Investor

Overlooked and unloved, merger arbitrage could generate returns in 2022

Merger arbitrage may be the hottest ticket for strong returns this year.

Kevin Russell, CIO of UBS O’Connor, the hedge fund, wrote in his annual letter Wednesday that the manager will increase its focus and allocations to the arb merger in 2022. The strategy, in which investors buy and sell the shares of two companies involved in a merger, is a central part of O’Connor’s approach since the hedge fund launched in 2000. In recent years, Russell wrote, the manager has not viewed the strategy as a fundamental driver of return, but now believes it deserves increased investor attention.

“I didn’t bring it to investors’ attention,” Russell said. Institutional investor. “The strategy’s returns were decent last year; they weren’t spectacular. [But] we see that the outlook for returns will be significantly higher in 2022.”

Russell said the record M&A deal activity the market saw last year is a strong indicator of the strategy’s potential in 2022. At the end of 2021, M&A deals set a all-time high when they topped $5.8 trillion, and few think activity will slow anytime soon. Like II previously reported, 92% of respondents to Deloitte’s 2022 M&A future trends survey expected deal volume to increase or stay the same over the next 12 months.

“We expect continued high levels of deal announcements and deal activity [to continue]”, said Russel. In addition to the large volumes in progress, there is a backlog of transactions that have not closed in 2021, which has created another opportunity to generate returns for investors. He added that the Investment banks that O’Connor partners with all expect robust M&A activity to continue this year.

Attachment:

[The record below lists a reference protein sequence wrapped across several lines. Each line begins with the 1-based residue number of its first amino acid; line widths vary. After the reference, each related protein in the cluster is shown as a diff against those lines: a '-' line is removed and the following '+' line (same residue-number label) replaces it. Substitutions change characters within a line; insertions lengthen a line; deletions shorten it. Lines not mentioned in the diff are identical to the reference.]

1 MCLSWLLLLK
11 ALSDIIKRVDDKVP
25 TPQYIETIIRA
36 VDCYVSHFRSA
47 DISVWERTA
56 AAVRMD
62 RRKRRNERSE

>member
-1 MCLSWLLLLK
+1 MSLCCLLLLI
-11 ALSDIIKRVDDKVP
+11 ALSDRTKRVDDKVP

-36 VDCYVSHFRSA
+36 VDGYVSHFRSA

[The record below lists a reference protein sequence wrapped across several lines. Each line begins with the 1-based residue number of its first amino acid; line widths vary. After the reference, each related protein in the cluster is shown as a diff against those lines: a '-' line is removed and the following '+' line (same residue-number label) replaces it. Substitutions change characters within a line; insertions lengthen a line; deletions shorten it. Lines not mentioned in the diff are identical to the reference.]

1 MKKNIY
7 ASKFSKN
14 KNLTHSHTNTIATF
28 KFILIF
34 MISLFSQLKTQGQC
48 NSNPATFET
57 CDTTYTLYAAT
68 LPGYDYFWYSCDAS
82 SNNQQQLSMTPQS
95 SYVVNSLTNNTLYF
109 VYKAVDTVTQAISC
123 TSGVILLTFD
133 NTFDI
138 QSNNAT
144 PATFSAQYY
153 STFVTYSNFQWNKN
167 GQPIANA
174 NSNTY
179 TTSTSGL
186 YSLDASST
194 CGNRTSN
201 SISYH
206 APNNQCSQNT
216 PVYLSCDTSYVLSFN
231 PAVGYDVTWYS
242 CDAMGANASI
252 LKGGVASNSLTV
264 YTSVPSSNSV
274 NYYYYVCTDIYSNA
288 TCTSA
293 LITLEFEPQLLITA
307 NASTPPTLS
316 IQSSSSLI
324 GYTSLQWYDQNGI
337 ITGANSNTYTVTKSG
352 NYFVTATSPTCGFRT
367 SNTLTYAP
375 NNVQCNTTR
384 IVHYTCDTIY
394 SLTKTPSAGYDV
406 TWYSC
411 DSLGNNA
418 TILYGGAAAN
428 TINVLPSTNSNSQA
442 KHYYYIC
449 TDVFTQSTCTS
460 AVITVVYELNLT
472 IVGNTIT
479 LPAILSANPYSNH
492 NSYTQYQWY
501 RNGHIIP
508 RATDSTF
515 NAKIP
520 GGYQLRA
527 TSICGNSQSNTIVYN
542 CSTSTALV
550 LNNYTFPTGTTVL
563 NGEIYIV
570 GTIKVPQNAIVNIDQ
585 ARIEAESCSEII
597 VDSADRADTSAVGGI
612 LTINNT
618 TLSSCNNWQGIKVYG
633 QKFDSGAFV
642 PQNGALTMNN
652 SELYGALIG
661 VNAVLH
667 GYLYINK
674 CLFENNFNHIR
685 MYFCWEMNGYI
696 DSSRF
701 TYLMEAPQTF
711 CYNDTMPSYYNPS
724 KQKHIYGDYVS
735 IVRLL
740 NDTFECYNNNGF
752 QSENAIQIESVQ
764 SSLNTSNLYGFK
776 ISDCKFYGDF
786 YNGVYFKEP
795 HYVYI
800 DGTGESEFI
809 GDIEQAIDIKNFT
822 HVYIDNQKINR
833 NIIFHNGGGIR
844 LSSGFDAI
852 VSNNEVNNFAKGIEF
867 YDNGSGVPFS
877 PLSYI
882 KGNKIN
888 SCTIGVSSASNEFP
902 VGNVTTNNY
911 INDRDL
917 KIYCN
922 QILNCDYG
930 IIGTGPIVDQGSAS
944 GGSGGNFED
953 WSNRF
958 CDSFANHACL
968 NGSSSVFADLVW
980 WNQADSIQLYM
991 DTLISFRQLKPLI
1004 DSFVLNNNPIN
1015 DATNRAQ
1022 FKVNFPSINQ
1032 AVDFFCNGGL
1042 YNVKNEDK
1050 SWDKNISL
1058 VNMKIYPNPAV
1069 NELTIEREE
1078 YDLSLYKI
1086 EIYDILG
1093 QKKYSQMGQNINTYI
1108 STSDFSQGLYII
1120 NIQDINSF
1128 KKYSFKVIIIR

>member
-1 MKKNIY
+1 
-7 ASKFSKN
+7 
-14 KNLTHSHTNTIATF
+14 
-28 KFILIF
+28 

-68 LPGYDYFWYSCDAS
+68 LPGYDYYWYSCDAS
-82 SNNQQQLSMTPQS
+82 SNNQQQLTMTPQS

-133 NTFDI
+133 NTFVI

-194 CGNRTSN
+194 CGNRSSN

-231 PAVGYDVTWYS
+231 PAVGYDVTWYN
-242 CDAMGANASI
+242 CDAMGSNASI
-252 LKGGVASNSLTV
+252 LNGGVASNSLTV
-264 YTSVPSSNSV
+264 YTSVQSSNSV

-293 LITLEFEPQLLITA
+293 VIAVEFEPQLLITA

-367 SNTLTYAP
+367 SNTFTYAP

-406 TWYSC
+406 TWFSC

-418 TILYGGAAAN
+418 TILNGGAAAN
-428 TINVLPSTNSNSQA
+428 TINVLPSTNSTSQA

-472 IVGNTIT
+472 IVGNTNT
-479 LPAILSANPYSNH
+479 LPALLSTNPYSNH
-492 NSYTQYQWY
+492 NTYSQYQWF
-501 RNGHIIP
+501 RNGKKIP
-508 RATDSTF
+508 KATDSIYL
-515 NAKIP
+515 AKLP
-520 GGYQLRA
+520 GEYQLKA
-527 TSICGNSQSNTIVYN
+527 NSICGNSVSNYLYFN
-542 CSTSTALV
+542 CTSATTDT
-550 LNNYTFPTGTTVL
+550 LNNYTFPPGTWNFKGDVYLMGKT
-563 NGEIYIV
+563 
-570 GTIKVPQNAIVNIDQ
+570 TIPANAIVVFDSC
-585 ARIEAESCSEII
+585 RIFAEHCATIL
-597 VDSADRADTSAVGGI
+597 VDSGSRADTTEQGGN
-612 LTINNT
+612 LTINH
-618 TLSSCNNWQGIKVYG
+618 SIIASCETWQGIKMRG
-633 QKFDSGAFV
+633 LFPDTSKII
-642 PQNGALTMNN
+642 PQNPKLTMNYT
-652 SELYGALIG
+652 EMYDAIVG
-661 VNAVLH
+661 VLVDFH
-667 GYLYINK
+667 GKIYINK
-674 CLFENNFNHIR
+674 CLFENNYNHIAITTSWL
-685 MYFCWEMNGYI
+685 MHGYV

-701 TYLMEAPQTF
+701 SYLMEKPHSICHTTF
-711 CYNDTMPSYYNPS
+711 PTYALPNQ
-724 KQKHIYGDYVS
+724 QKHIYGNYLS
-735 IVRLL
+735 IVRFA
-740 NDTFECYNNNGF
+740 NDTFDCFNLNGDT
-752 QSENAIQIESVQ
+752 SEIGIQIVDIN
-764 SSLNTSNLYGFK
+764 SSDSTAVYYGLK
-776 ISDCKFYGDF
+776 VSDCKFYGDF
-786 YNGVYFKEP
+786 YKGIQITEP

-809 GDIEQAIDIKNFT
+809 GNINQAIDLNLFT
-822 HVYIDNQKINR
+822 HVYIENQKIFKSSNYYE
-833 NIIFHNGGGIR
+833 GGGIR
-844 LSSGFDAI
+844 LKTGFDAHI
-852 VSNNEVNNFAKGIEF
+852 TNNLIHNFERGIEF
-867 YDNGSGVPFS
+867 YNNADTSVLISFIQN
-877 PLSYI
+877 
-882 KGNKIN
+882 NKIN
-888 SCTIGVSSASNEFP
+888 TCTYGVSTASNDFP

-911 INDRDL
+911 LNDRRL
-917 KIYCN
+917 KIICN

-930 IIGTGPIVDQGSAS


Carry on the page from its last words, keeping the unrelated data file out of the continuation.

Chris Pultz, portfolio manager at Kellner Capital, an alternative investment manager specializing in merger arbitrage, said rising interest rates would also boost the strategy’s performance. Merger arbitrage, Pultz said, is one of the few investment strategies that is positively correlated with interest rates. “As interest rates rise, spreads on transactions and yield rates also rise,” Pultz said. II.

For players like Kellner, who focus specifically on strategy, these factors provide an advantage. Pultz, who has been with the firm since 1999, said the investment strategy goes in and out of fashion largely based on the spread environment, trading environment and interest rates. interest. More than a decade ago, big hedge funds like Perry Capital, which closed in 2016 and became a family office, and Jamie Dinan’s York Capital, which closed in 2020, steered their assets under management largely towards arb fusion. While money is still flowing in and out of strategy, less money is explicitly dedicated to it, and overall fewer players are in the space, Pultz said.

While the arb merger has always been considered a cyclical strategy, Russell said he believes the strategy is pivoting to become a consistent, uncorrelated approach to investing. “The market [has] had a rough start to the year, unlike mergers and acquisitions,” he said.

The uncertainty of the transaction adds a certain level of risk. With funds typically taking a long position in the acquired company and shorting the acquiring company, a failed trade will leave a mark. If the merger or acquisition is not completed, as was the case in the collapse of the $30 billion deal between Aon and Willis Towers Watson in July 2021, participants stand to lose revenue. silver.

However, Pultz said, M&A deals have historically had a high success rate, and those failures are few and far between. Russell added that while some of the blame for potential failures and other challenges, such as increased regulatory scrutiny, may lie with investors and managers, all parties are aware of the potential pitfalls and are generally taking action. to avoid them.

“We and most other investors have already factored this higher approval risk into the assessment of deal-breakers and are demanding higher base yields,” Russell wrote in his letter. “Most importantly, the companies announcing the deals and their advisers also know that this regulatory landscape has changed, so we can expect them to be more measured in the forms of consolidation and market power being pursued.”